Fri. Mar 31st, 2023
Sebastian saw the light in the HTC/Valve Vive VR headset

Any excuse to show Ars’ Sebastian Anthony in a Vive headset in Spring 2015 is a good excuse.

Sebastian Anthony

After speaking earlier this month about the impressive virtual reality experience offered in a hands-on demo of the HTC Vive (co-developed with Valve), I noted that the only thing that could really sour me right now is about the potential of the hardware, was a large price tag, which remains unannounced. Now, an HTC executive warns that consumers should be prepared for “a slightly higher price” when the headset is released to consumers later this year.

In an interview with MCV magazine, Jeff Gattis, HTC Connected Products’ executive director of marketing, says the company aims to “deliver the most premium VR experience the world has ever seen.” He further emphasizes that this is not just marketing hyperbole, but an actual reflection that “this is at the high end” of the market.

“Starting with the premium experience, even if it has a slightly higher price point, is the right choice from a strategic point of view,” continues Gattis. “Price can always come down as the market grows. We know there’s some pent-up demand, so there’s not that much price sensitivity to begin with. But to get the broader consumer adoption that we’re all hoping for, the industry will need to lower the price to make it more accessible. Whether we do that with Vive or other form factors and devices, we understand the importance of lowering the price to achieve adoption.”

When HTC says to expect “slightly higher price points,” it’s probably fair to use Oculus’ Rift headsets as a basis for comparison. Oculus charged $300 in 2013 for its initial development kits and $350 for an updated development kit released last year that also included its own webcam for motion tracking. Oculus founder Palmer Luckey said last September that the company aims to “stay in that $200-400 price range” for the final consumer release of the Rift headset (although the timing of that release looks somewhat uncertain). Sony has not announced any pricing plans for Project Morpheus, which is expected in early 2016.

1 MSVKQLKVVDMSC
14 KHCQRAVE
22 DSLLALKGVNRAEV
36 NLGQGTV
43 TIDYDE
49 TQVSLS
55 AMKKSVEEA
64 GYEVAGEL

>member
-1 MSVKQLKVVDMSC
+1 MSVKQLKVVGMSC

It’s not shocking that HTC expects the Vive to come at a higher price point given the hardware involved. Both the headset and the two wireless handheld controllers (not included in Oculus’ pricing) are equipped with dozens of laser sensors, placed at angles to pick up coded tracking data from two external “Lighthouse” transmitters. Even if the individual tracking nodes (and the transmitters) are relatively inexpensive on their own, such a system will likely still cost more to produce than the single-camera tracking solution currently used by the likes of Oculus and Sony.

The Vive’s two 1200×1080 displays probably don’t add too much to the relative cost, given how much the mobile phone market has driven down LCD and LED screen prices in recent years. But getting those screens with a 90Hz refresh rate and in the most lightweight form factor can also increase the cost of production.

The question now becomes how high is the price HTC has in mind for this whole setup, and what the early adopter market will put up with getting their hands on the system. Keep in mind that you’ll probably also need a gaming rig with a pretty powerful graphics card to drive two separate 3D perspectives in VR, especially for the kind of high-end graphics experiences that will make everyone salivate. Hey, no one said the future would be cheap.

Elsewhere in the interview, Gattis says brick-and-mortar retail partners will be key to getting the Vive in front of a skeptical audience, with in-store displays that can provide the hands-on experience needed to really understand the Vive’s appeal. Despite the retail enthusiasm, Gattis doesn’t see VR becoming an overnight success following the release of Vive, even though he thinks releasing a consumer product in a shorter time frame will “set our competitors on fire.” “.

By akfire1

Leave a Reply

Your email address will not be published.